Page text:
Little Riding Hoods


Francis asked for a Little Red Riding Hood this last Christmas.  Being the generous, always ready to give mother that I am, I sighed deeply.  The kid wants EVERYTHING.  Really.  If I wasn’t so exhausted with her requests, I would admire her pure desire (and imagination too really).  Like most things she asks for, I started sort of “hell no!” and worked towards, “hmmmmm….”.  Hmmmm won out obviously.

Back in high school, my friends and I made capes to wear around, because we were just those kind of dorks.  One of my fondest memories was of wearing our capes down to the beach one night and stripping off all our clothes to go jump in the ocean.  It was dark, the beach was empty except for us, and it was probably cold too as we’re talking about the Oregon Coast where the water reaches a balmy 40 degrees.  We were 18 and preparing to go off to college, so jump in the ocean naked, right?  Totally logical.  Many of my friends were quite conservative young ladies, so when I saw their bare little butts go bolting down the beach, I fell on my face in the sand laughing.  I don’t even remember jumping in the water myself (although I certainly did).  I just remember eating a lot of sand.

Anyway, the point of this digression is that I have made a cape or two before, so I figured I could whip one out again.  All the same, I thought I would buy a pattern just to be sure.

Too bad that my resolve to make things does not match my ability to read a pattern.  Sigh.  Directions.  What a drag that there are people out there who know how to do things and think that they can TELL me how to do it!  It is like my brain refuses to learn.  It is like I enjoy being ignorant or something, because truly I sit down to figure out a pattern and find myself skimming the written instructions.  I find myself daydreaming.  I need to talk sternly to myself to focus.  FOCUS, Ingrid.  You stupid, stupid girl.  You NEED this.  Now think!

I actually find that I am able to better follow directions if I sort of act them out.  If I read slowly and make hand gestures for things like “RIGHT SIDE OF FABRIC” then the words more readily permeate my dura matter.  “Seam allowance” needs a hand gesture too.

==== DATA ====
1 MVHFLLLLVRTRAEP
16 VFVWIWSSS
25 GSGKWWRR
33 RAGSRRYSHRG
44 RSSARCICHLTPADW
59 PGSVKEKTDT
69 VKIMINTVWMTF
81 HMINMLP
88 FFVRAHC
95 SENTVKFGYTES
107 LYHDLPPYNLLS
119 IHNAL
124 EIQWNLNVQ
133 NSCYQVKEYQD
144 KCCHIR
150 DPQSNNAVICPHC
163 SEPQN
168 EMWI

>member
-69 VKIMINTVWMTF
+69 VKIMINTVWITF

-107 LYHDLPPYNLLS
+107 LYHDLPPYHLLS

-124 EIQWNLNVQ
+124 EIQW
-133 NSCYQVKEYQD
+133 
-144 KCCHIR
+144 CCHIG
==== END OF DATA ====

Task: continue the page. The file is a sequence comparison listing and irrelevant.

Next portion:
All the same, I, of course, bought the wrong amount of fabric because I didn’t understand the numbers on the back.  Turns out those numbers were referring to how large the bolt of fabric is…like the size of the roll.  I couldn’t figure out why the pattern that to my mind was for a taller person needed LESS fabric.  Of course these things are all clear when you sit down to cut things out and can’t get the pieces out of your chunk of fabric.  Ohhhhhh.  In my defense, would it have killed them to write “size bolt” under the numbers?  No, not really, but these pattern people think they are dealing with the able-brained public.

Ennnnyway, I made the capes.  They look great, and I am pretty proud of them when the kids get compliments.  (I do need to teach them to beam beatifically and say, “My wonderful MOTHER made it for me!”).  I didn’t realize that I would get such an onslaught of requests from strangers for making capes when we go out in public.  I am numbering about request number 20, so if I ever need to go into business, I know where I will turn (but surely someone is doing this on ETSY right now?).  I really can’t imagine being motivated to sew a million and one capes.  It was not that exciting truthfully, and required far too much ironing for this girl who never wields an iron even for her own clothes.


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